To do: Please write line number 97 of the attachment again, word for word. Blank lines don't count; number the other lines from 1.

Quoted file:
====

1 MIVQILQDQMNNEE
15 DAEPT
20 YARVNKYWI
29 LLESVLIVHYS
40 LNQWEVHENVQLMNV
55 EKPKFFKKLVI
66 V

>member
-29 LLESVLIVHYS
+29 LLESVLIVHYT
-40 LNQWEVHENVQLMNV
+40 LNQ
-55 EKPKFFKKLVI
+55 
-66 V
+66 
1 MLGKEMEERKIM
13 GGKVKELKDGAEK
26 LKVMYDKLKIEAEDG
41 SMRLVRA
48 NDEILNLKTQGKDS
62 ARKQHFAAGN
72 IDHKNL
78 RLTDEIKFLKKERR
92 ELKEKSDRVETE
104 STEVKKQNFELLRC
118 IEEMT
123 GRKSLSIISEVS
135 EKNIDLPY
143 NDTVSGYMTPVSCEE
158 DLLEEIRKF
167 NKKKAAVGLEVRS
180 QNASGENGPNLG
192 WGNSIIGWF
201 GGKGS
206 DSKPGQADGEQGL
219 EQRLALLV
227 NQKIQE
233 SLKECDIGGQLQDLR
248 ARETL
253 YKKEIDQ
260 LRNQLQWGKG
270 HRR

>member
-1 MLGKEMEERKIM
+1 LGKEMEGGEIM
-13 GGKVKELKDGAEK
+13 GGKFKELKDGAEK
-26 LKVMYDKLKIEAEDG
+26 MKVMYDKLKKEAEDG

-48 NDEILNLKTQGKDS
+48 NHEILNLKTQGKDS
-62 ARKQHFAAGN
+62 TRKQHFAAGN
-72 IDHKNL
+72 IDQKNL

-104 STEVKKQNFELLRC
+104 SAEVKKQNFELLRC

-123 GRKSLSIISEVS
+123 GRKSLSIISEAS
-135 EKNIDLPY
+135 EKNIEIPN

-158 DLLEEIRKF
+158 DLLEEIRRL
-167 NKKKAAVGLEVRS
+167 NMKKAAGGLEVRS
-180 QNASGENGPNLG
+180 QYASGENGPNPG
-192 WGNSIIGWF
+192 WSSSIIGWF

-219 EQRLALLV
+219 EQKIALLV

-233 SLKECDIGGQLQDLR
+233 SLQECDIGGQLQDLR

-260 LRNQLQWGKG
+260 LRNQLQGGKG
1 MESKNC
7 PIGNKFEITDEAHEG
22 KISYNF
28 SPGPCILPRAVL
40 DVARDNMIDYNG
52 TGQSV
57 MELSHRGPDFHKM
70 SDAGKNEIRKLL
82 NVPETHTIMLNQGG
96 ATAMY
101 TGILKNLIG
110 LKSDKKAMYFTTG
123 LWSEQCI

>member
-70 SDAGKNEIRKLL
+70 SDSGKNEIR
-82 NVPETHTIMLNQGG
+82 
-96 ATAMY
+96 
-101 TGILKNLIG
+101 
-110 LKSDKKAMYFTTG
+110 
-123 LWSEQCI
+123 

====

-101 TGILKNLIG